And yet in the economically uncertain post-recession era, many surveys and studies have shown that being responsible with money—perhaps even to the point that you might be considered cheap—bodes well for your love life. The results of one survey from last fall indicated that more than one-quarter of adult daters have used a coupon (most likely, a daily deal “Groupon”) on a first date, and 73% of those surveyed said that they would continue dating someone who whipped out a coupon to save money on their outing. Other studies show that it’s common for the seemingly unromantic topic of credit scores to now play a role in romance, with a decent score increasingly being considered a prerequisite to be deemed a worthy date.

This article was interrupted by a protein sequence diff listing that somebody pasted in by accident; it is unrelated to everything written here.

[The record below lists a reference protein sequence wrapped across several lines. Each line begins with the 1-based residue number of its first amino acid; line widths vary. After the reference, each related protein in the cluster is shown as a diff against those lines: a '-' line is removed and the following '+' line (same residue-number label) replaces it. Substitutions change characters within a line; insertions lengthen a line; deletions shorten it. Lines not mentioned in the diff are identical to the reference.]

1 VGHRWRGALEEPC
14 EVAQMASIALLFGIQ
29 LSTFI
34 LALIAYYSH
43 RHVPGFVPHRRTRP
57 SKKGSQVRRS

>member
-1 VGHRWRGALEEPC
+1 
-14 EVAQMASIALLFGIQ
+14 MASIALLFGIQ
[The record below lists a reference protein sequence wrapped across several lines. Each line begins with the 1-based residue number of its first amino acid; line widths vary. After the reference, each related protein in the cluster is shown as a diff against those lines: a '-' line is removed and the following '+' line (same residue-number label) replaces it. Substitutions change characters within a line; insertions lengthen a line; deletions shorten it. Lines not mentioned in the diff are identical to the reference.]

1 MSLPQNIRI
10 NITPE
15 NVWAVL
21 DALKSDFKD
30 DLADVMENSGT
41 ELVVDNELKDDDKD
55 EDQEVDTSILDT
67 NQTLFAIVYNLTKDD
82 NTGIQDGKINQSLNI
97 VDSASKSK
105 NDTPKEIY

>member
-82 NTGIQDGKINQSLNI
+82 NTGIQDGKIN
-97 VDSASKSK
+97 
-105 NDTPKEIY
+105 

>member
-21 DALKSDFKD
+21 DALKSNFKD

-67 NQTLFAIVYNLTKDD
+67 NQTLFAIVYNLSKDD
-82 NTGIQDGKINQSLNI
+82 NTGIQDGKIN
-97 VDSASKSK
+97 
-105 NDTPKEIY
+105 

More recently, a working paper from University of Michigan Ross School of Business researchers indicates that savers are viewed as more attractive dating material than spenders. The study, cutely titled “A Penny Saved Is a Partner Earned: The Romantic Appeal of Savers,” explores the theory that “saving behavior may be diagnostic of broad self-control.” The thinking goes that someone who is disciplined and has a high degree of self-control with money will also have the self-control to commit to something (like a relationship) and to not impulsively say hurtful things or cheat on a romantic partner. People with good self-control may also be more physically attractive because they’re capable of sticking to diets and fitness regimens.